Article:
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Water absorption and gelatinization kinetics of non-issuable rice and its characterization
- Purohit, Soumya Ranjan, Rao, Pavuluri Srinivasa
- Journal of food measurement & characterization 2017 v.11 no.4 pp. 2110-2118
- Fourier transform infrared spectroscopy, X-ray diffraction, absorption, activation energy, ambient temperature, diffusivity, digestion, equilibrium moisture content, fungi, gelatinization, humans, parboiling, rice, seeds, soaking, starch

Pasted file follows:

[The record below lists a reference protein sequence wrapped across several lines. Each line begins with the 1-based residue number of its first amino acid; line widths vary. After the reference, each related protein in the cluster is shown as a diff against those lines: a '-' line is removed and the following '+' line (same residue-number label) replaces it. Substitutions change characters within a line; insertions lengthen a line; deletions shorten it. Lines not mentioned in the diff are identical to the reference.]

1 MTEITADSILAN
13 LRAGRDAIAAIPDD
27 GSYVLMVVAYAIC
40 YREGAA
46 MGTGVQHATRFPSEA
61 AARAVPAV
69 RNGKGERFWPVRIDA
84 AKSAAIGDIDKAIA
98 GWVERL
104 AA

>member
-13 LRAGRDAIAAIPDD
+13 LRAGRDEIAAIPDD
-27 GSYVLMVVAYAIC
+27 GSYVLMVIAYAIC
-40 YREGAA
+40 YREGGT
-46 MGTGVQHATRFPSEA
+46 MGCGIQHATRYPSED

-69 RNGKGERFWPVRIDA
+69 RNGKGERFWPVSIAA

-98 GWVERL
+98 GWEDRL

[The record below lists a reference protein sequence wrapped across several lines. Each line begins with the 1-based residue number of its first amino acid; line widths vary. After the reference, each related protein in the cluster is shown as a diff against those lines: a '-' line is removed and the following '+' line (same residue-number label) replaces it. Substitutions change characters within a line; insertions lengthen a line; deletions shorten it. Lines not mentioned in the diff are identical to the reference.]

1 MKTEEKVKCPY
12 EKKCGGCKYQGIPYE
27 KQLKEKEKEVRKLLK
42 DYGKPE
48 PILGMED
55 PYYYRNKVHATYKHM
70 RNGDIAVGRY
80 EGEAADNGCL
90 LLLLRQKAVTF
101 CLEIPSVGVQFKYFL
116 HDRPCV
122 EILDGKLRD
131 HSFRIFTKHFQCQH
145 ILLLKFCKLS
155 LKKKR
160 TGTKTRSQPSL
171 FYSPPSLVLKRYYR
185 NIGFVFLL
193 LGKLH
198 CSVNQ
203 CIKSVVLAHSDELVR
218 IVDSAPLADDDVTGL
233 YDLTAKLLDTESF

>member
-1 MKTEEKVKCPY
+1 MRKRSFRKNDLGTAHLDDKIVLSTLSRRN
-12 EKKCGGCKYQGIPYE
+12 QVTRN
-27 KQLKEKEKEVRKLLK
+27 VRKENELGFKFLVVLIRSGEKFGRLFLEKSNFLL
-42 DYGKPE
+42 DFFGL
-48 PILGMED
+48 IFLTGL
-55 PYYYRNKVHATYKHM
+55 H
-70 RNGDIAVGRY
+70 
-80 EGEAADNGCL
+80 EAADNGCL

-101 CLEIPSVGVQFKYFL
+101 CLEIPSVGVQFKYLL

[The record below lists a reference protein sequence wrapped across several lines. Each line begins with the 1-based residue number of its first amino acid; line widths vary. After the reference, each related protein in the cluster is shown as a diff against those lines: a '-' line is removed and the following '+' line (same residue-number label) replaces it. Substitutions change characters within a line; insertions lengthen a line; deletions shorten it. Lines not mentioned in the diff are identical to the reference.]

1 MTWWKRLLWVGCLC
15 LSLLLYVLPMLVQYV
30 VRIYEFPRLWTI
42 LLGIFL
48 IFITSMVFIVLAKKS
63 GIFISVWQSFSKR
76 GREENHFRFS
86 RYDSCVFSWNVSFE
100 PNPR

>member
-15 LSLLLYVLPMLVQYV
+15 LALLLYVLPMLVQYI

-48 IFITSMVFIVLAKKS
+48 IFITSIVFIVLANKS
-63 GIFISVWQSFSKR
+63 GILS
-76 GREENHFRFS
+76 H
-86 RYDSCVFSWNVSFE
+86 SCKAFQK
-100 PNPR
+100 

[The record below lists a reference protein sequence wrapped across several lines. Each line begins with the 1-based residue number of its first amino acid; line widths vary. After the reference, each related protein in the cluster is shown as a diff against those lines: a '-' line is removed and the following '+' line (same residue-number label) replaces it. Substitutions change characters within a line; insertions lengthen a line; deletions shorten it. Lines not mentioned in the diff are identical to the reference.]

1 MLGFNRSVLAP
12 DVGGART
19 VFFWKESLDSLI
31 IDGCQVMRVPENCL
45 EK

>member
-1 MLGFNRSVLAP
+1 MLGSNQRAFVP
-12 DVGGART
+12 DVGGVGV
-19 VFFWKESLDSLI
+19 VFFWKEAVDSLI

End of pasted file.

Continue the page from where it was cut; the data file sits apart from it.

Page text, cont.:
- Fungal infestation or fungal damage in parboiled rice is one of the major issues, caused by poor storage practices and uncontrolled environmental factors. The fungal damaged rice is generally considered to be unfit for human consumption, if the extent of infested/fungal damaged kernel (FDK) exceeds the limit of 5% (w/w). Such rice bulk is also termed as non-issuable rice, though it contains around 95% of sound kernel (SK). Present study was focused to explore the effect of FDK content on water absorption and gelatinization behaviour of non-issuable rice and its characterization. The sample with higher percentage of FDK was observed to be lagging in both water absorption and gelatinization process. Kinetics study of gelatinization process also revealed lowest reaction rate constant, higher shape factor and activation energy of gelatinization (Eₐ) for sample with higher FDK%. Subsequently, moisture diffusion analysis also revealed lowest diffusivity and highest activation energy of diffusion (ED) (79.27 kJ kmol⁻¹) for the sample. Supportively, equilibrium moisture content on soaking (EMC-S) and sedimentation values (SV) (86.3% db and 4.06 mL) of FDK were higher than SK (79.1 and 3.16). FTIR spectrum and X-ray diffractogram confirmed relatively high order of starch organization and crystalline nature in SK. Additionally, amylolytic susceptibility for FDK was also found higher as compared to SK. Thus, high moisture absorption behaviour in ambient temperature and lower crystalline ordered starch with higher susceptibility to amylolytic digestion could be contributing to the fungal infestation in parboiled rice.